9 Safety Metrics You Need to Track

9 Safety Metrics You Need to Track

According to the AWCBC, 925 Canadian workers lost their lives on the job in 2019?

Regulatory bodies like the Canadian Centre for Occupational Health and Safety (CCOHS) and Occupational Safety and Health Administration (OSHA) have been doing a good job at increasing safety and reducing the current worker risks and accident statistics. However, they’re having trouble reducing death and injury rates past the threshold – which rests at a regular 2.8% over the past few years. It is crucial that all companies track safety metrics and consistently work to improve their overall employee well being. This will help reduce the number of accidents and fatalities.

Read on to learn about the 9 safety metrics you need to track.

1. Completed Safety Training and Employee Training Records

In many industries, employee safety training records are mandated to be kept for a certain period of time, and renewed with each new training session. Even if you are in an industry that does not mandate safety training records be kept in order to be in compliance, it is always a good idea. Maintaining accurate records can help you assess the efficiency of your employee training programs, get a stronger return on investment on your training method, and mitigate potential litigation.

2. Expired Training Records and Certificates

To keep employees safe they need to be trained on proper safety procedures. As an employer or safety professional it is important that you keep ahead of expired training. Investing in this process regularly can also boost employee efficiency and improve the business overall.

3. Incidents and Near Misses

OHS authorities require employers to not only record this information, but also post it on the job site and keep it current throughout the year. For more information on how injuries are defined and classified, as well as to learn more about CCOHS statistics, you can visit their website.

Image of a woman reviewing her companies safety metrics including incidents and accident reporting

4. Internal and External Audits

Workplace safety audits can occur at any time. Keeping track of these audits can assist in keeping your entire company safety-minded. They can also serve as recommendations for what can be improved upon, and potentially troubling areas of employee safety to watch out for. A consistent internal assessment of employee safety is strongly recommended, so you can be prepared and ensure you are training employees when they need it as well as being prepared for external audits.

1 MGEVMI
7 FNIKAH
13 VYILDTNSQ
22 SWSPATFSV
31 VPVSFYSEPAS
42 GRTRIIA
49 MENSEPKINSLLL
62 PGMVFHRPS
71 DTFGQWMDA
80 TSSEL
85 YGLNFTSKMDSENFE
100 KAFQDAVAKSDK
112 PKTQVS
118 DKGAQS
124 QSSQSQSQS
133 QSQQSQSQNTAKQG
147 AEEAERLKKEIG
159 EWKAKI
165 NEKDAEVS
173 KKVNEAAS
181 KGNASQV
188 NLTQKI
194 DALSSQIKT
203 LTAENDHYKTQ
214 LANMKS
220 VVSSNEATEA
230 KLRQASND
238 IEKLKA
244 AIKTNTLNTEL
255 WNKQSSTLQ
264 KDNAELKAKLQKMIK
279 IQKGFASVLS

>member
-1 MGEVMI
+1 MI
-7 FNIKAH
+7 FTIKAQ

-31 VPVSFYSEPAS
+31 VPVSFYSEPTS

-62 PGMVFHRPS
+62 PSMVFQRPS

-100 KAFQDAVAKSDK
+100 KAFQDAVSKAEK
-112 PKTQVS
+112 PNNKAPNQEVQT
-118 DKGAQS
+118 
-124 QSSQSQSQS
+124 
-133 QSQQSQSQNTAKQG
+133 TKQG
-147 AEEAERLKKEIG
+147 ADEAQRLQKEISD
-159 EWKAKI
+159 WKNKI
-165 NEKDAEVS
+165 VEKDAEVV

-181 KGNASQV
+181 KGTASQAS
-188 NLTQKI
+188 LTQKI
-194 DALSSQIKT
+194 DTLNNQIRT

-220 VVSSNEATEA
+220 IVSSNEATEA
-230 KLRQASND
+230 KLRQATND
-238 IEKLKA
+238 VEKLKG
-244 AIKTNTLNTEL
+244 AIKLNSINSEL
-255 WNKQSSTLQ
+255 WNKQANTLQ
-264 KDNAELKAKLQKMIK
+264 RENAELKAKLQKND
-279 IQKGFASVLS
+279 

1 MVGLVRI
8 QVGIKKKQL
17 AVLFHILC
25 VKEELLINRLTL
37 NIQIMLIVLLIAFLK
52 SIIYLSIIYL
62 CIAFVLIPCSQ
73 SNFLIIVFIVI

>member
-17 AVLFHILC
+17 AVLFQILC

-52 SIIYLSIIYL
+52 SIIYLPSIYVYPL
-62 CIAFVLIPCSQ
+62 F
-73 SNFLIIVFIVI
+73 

5. Hazards Identified

Safety audits and daily field level hazard reports from employees will provide you with an updated list of hazards in the workplace. These hazards need to be addressed with your safety management system. The results of audits and daily reports can be distilled down into a hazard tracking system – giving you a clear and detailed picture of areas that are consistently risky when it comes to employee safety.

6. Operational status of equipment

This is a fundamental safety metric to track internally, providing you with the status of equipment in worksites and the shop on a regular basis. Well-maintained equipment helps keep employees safer. You can ensure that it meets the OHS regulations of your province or territory and that the machines are in good repair. Beyond serving an employee safety role, this step saves you money by showing you where to invest in regular equipment maintenance.

Image of people reviewing safety metrics and reports in their office

7. Lost Work Hours and Days

In order to improve your safety you need to be able to see if your numbers are improving or getting worse. One of the best indicators is lost time due to injury and illness.

Recording lost work hours and days due to employee injury and other accidents is required for reporting purposes. Regulations have changed their interpretation of this requirement over time, now becoming more inclusive and descriptive when counting days lost. For the most up to date information on how to count these days, you can check the CCOHS FAQ.

8. Tracking Toolbox Talks

A toolbox talk is anything that constitutes an formal safety meeting with employees in the workplace. Regulations don’t normally ask you to track these meetings, but you should – they can show you the general mindset toward workplace safety and the importance that your employees place on it.

Track how often they are occurring and employee attendance. It is possible to efficiently track this information if you use a safety software tool that includes toolbox talks.

9. Non-Compliance

This is a critical metric to track, since it tells you directly where your safety program is falling short. Supervisors and managers need to be recording non-compliance by your employees. This should be tracked with the goal of full compliance, and to help you see what changes should be made to reach your safety goals.

Safety in The Future

Tracking safety metrics goes far beyond what is mandated – a safety program that is constantly improved with data can go a long way in protecting your employees. This process can boost trust, morale, satisfaction, and well-being. Track these 9 key safety metrics today and begin reaping the rewards of a safer workplace!

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